Education

  • Increase real term spending per pupil and protect that increase. (p.13)
  • Bring academies and free schools into the local authority system, abolish SATS and reduce lass sizes. (p.13)
  • Scrap university tuition fees, fund full student grants and increase public investment in further and higher education. (p.13)
  • Restore Education Maintenance Allowance and enable apprenticeships to all qualified young people aged 16-25. (p.13)
  • Free universal early education and childcare for all children, with formal education starting at age 7. (p.13)
  • Abolish Ofsted and reform the curriculum so it is pupil-centred. (p.13)
  • “Ensuring that every child with Special Educational Needs or Disability has access to a mainstream education, in accordance with the UN Convention for Persons with Disabilities.” (p.13)
  • End privatisation in education. (p.13)
  • introduce non-biased political education and promote active citizenship. (p.15)

Culture

  • Bring mental health care in line with physical health care. (p.11)
  • “Increase funding for local authorities so they can provide good quality public services and invest in our communities, creating thousands of jobs.” (p.11)
  • Remove VAT from sanitary products and ensuring they are provided free of charge to those in extreme financial need. (p.15)
  • Protect the BBC and tighten the rules on media ownership so no individual or company can own more than 20% of a media market. (p.21)
  • “Action to tackle racism and discrimination on the basis of faith or disability, real equality for LGBTIQA+ people, equal rights for mixed gender couples to have a Civil Partnership.” (p.21)

Young People

  • Support start-ups and creative enterprises through community credit and green investment, to provide opportunities for young people to be creative and innovative. (p.5)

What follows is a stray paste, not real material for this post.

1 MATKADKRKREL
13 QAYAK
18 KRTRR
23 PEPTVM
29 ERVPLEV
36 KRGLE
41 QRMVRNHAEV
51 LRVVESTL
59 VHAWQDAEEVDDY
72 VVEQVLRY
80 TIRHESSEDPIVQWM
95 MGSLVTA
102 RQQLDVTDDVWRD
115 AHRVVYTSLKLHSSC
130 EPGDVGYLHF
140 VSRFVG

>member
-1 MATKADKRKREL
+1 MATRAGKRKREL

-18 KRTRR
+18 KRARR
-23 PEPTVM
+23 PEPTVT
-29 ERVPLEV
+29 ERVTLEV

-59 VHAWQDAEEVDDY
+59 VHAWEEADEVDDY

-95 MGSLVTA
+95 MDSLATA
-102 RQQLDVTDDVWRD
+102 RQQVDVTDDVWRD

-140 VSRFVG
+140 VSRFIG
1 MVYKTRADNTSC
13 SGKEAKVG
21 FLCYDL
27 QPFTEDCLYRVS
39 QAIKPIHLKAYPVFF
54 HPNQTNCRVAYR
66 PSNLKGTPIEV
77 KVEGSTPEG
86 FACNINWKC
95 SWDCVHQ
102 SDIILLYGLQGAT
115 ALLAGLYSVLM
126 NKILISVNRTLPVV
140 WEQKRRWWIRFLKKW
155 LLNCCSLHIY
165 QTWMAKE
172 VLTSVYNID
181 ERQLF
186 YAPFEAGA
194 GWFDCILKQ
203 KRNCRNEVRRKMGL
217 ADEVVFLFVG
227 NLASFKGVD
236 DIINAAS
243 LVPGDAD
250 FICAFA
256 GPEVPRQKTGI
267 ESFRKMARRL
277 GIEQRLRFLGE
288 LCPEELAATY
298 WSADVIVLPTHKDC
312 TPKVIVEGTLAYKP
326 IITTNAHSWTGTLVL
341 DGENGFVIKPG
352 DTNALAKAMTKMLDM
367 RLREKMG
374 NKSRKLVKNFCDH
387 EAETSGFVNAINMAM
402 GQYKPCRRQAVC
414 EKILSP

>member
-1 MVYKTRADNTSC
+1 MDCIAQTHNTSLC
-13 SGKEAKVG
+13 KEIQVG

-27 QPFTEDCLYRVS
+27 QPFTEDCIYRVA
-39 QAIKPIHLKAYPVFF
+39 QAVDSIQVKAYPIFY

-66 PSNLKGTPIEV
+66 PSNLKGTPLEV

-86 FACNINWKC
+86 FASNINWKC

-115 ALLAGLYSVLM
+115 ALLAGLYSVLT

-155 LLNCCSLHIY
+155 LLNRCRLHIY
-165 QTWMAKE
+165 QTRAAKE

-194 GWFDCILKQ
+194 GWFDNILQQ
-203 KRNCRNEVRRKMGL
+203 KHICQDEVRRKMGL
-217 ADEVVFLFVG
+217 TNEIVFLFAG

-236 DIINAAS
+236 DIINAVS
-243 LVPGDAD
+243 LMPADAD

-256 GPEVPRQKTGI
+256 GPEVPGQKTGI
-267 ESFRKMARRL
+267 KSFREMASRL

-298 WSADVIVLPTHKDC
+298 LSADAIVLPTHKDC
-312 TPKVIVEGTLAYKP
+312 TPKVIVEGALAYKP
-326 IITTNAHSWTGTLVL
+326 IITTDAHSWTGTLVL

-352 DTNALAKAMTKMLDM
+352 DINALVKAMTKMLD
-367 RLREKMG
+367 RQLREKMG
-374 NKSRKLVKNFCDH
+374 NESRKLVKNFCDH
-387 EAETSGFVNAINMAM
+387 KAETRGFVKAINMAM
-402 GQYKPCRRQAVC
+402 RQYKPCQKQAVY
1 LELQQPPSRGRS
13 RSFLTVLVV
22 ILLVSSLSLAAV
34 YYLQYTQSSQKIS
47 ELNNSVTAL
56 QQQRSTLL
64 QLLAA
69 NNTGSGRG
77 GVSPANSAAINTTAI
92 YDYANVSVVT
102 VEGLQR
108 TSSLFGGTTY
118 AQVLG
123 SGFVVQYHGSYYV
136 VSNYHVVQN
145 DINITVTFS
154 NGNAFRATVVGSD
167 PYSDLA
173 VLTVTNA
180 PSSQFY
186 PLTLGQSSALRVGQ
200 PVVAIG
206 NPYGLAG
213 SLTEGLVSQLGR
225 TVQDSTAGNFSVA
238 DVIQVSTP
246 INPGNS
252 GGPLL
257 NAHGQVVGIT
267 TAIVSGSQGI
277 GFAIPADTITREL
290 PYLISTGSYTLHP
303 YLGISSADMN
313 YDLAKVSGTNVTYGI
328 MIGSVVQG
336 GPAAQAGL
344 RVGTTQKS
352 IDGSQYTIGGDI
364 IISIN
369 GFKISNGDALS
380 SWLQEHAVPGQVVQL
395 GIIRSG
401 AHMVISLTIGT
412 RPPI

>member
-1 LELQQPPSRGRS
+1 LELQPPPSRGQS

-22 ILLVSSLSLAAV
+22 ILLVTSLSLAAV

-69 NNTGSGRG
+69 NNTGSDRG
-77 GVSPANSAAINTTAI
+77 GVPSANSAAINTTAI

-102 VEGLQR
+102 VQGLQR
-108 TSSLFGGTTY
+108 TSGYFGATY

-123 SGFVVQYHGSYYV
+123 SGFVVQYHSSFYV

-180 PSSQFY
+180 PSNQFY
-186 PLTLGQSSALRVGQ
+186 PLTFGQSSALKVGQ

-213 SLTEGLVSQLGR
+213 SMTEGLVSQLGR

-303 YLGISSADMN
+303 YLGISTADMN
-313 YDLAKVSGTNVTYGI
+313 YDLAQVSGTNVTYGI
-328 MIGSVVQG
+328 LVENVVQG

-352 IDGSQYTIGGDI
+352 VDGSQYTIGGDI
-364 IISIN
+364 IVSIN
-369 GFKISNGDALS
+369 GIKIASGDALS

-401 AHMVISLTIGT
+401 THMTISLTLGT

• Lower the voting age to 16. (p.15)
  • Reinstate housing benefit for under-21s, “stop declaring young people “intentionally homeless and invest in community house-building projects to provide affordable secure housing options for young people”. (p.15)
  • Scrap age-related wage bands and raise the national minimum wage to living wage levels for all. (p.15)
  • Guarantee the rights of young people to study, work, travel and live in the EU, “including through schemes like Erasmus”. (p.15)
  • More funding for sexual health awareness campaigns, greater access to free condoms and sexual health clinics. (p.15)
  • “Help first-time buyers by aiming for house price stability – axing buy-to-let tax breaks and backing community-led approaches to building affordable homes”. (p.17)
  • Phase-in free local public transport for young people, students, people with disabilities and older people. (p.23)

List of manifestos

About the author

Tom Inniss

Tom is a journalist and feature writer with interests in politics, technology and culture. He currently works as the editor of Voice - an online magazine for young people interested in art and culture.

Tom Inniss Journalist and podcaster

Tom Inniss

Tom is a journalist and feature writer with interests in politics, technology and culture. He currently works as the editor of Voice - an online magazine for young people interested in art and culture.